Tomás Luis de VICTORIA (1548-1611)
Lamentations for Maundy Thursday (publ. 1585) [18:21]
Lamentations for Good Friday (publ. 1585) [14:28]
Lamentations for Holy Saturday (publ. 1585) [19:31]
Juan Gutiérrez de PADILLA (c.1590-1664)
Lamentations for Maundy Thursday [11:48]
The Tallis Scholars/Peter Phillips
rec. undated, Chapel of Merton College, Oxford
GIMELL GDGIM 043 [64:08]
All Victoria’s music for Holy Week was published in 1585, towards the end of his stay in Rome, though the exact date of composition of the Lamentations, Responsories and Passions is open to some doubt. Certainly it predates his Officium Hebdomadae Sanctae publication by some years. It means however that these Lamentations pre-date the 1605 Requiem by at least two decades, maybe a quarter of a century.
The Lamentations for Maundy Thursday, Good Friday and Holy Saturday are presented in this disc as a sequence, ending with the Maundy Thursday Lamentations of a younger Spanish composer, Juan Gutiérrez de Padilla. As Peter Phillips remarks in his notes most of the music is ‘not properly homophonic’ and its presentation as a direct musical experience was almost certainly Victoria’s intent, rather than a series of discrete episodes.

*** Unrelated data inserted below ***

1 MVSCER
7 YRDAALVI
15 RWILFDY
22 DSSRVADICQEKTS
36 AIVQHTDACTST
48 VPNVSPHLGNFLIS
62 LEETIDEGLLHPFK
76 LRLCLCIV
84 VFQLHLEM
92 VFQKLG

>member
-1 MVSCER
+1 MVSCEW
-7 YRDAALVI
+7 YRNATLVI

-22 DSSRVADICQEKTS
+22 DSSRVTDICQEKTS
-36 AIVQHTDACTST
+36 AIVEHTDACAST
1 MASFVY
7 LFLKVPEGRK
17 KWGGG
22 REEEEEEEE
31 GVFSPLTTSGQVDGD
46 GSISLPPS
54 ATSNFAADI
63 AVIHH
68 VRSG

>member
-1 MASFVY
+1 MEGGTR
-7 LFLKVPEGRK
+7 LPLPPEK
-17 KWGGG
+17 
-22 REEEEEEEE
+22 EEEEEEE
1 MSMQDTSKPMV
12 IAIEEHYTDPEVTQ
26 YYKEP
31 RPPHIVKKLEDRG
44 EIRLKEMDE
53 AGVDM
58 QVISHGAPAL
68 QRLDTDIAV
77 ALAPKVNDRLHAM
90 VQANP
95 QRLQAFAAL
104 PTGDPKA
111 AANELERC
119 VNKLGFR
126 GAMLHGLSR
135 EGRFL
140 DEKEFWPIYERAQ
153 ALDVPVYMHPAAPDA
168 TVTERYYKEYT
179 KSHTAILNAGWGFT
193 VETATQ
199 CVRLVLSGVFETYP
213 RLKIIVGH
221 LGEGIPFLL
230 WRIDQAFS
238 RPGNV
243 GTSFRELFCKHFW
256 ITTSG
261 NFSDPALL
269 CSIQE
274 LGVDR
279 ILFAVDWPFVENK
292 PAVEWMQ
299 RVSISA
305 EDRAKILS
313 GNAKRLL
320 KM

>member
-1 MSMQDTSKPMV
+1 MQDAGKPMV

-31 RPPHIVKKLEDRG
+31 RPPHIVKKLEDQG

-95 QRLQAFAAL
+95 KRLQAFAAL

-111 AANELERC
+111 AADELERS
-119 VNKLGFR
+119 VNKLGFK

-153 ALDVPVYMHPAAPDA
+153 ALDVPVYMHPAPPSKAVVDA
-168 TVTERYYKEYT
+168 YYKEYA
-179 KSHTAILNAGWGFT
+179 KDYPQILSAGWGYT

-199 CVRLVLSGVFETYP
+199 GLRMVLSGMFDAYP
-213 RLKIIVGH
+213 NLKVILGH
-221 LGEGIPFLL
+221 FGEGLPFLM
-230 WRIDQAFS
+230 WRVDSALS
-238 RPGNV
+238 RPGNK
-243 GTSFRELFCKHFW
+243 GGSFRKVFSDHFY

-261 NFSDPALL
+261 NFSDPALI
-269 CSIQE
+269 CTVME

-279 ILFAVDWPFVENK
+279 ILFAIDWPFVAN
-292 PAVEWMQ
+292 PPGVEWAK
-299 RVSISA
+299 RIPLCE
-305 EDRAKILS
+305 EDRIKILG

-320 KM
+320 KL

The music has remarkable, indeed at times implacable force and sense of direction. Victoria’s ascending and descending lines, his powerful chording, and harmonic sense, are of hypnotic eloquence and are almost painterly in their effect. The singing is worthy of the music. The Tallis Scholars respond to the textual implications, and to the increase and decrease of choral density with great acumen. The lightness of tone brought to the second lamentation for Good Friday is a case in point whilst the Lament (’They said to their mothers…’) is sung with the highest purity and refinement. In the difficult first Lamentation of the music for Holy Saturday this crack group manages to keep up its pitch even in the most taxing moments. And when its director asks for a greater body of tone they respond admirably. Whilst highly emotive, the Lamentations do not project, or seek to project, quite the same expressive range or depth of the Requiem, but they are seldom the less moving for all that.
De Padilla, born in Malaga, active in Cadiz, moved to New Spain (Mexico) in 1622. His setting of the Lamentations is a free-flowing, hugely impressive work that has absorbed passionate elements of Iberian writing, and evokes Victoria’s own serious expressivity with consummate control.
Full texts are inclined in this almost perfectly recorded disc. In every way it makes a tremendous impression, emotively and sonically. It’s a fitting companion to these forces’ recording of the Responsories and makes a definitive statement about the Lamentations.